It would be safe to say that the internet was still in its fledgling state at the turn of the century. Aside from best of breed corporate domains, such as Amazon with collaborative filtering (and their standardization of the check-out interaction model) and Google blowing open the very definition of data mining, much of the web was relatively “dumb” in the way that it could deliver user information to databases and back to the presentation layer.
It was a much simpler time for interfaces across the board—(hash)tags weren’t used to expose similar concepts within and across domains, sites were designed with one delivery platform in mind (rather than the responsive nature of today) and dynamic, lightweight web apps as we know them today were hardly imaginable, let alone standardized in development terms.
Asynchronous displays of input/output just weren’t commonplace in the browser, so the vast majority of interactions between users and system data predominantly relied upon straight form submissions and page refreshes. While most users didn’t necessarily feel the impact of such limitations, industry domains that handled timely purchases of goods with limited inventory or changing prices felt an intrinsic need for progress.
When I joined Datek Online (2002), I imagined that these boundaries were ripe to be pushed, and I had good reason to believe so, as Datek had already revolutionized the financial industry through the release of its Streamer app, which made public a set of streaming data tools that only industry day traders had access to previously.
Internally, all streaming visualizations were handled in Java, which by definition provided asynchronous communication between the client-side & the back-end and was sturdy in doing so. The trade-off with Java, though, was that it limited the possibilities when customizing the UI to a wider set of user needs and interactions, not to mention aesthetics.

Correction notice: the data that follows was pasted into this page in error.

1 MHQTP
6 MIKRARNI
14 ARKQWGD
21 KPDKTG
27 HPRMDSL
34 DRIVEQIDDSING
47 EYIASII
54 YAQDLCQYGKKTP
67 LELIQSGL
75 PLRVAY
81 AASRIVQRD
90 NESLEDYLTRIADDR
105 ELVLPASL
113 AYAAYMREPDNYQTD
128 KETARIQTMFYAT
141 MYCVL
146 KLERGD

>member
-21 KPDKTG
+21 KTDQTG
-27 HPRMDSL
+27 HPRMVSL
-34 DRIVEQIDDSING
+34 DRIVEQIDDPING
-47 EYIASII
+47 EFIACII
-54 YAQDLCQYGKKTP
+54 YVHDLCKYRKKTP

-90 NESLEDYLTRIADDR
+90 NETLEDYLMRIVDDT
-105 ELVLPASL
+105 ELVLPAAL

Since the the function of the Datek website was highly focused on three priorities—the execution of a trade, management of account information and marketing communication—the division of tasks between account and information on two platforms wasn’t changing anytime soon. Datek was wildly successful and management didn’t seem much of a need to rock the boat to innovate, in terms of platforms, in the day trading realm. A such, my initial day-to-day focus was centered on incremental behavioral updates to all apps within the Streamer Suite.
Shifting Focus & Opportunities
Three months after I joined, Ameritrade purchased Datek and my days became much more interesting. We had just shipped a new Streamer app called Command Center—a dashboard app that present multiple Streamer tasks in one interface and was a center-piece of the product suite while the merger was bing discussed—but now everything was on hold as the two management teams negotiated the redundancies of both backend systems and product features.
Ameritrade, the brand, was a destination for people who didn’t know much about investing, let alone trading. Innovation wasn’t the focus, and the only “edgy” aspect of their brand was Stewart, a marketing constructed hipster created to represent Ameritrade while schooling a technically-challenged, older, potential client base on how to trade: